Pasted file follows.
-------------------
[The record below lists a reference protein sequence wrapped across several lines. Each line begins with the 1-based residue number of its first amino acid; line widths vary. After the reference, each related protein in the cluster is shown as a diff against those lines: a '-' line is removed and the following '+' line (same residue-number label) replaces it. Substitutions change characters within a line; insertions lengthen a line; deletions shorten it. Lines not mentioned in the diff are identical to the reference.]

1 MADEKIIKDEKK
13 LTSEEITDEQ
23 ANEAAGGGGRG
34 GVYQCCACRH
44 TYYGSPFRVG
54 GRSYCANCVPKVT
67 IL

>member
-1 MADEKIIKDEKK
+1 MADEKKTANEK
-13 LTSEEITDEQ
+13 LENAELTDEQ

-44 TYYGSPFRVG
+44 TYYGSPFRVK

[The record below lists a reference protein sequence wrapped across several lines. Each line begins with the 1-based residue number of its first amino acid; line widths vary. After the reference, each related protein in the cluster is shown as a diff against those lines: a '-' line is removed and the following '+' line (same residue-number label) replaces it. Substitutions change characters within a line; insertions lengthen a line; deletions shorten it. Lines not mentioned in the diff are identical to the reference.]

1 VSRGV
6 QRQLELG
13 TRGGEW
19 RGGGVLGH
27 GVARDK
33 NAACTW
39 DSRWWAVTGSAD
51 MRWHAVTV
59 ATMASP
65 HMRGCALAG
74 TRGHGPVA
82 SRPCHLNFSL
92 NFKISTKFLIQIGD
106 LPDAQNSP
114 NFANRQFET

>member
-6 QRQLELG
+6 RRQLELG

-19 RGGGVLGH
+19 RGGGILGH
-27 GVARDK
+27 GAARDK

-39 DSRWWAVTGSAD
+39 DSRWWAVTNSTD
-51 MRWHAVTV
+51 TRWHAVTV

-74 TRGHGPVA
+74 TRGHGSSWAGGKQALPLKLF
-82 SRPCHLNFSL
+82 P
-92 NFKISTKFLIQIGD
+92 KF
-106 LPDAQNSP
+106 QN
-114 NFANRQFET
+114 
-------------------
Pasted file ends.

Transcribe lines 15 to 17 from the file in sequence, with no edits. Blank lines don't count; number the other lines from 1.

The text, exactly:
+44 TYYGSPFRVK

[The record below lists a reference protein sequence wrapped across several lines. Each line begins with the 1-based residue number of its first amino acid; line widths vary. After the reference, each related protein in the cluster is shown as a diff against those lines: a '-' line is removed and the following '+' line (same residue-number label) replaces it. Substitutions change characters within a line; insertions lengthen a line; deletions shorten it. Lines not mentioned in the diff are identical to the reference.]

1 VSRGV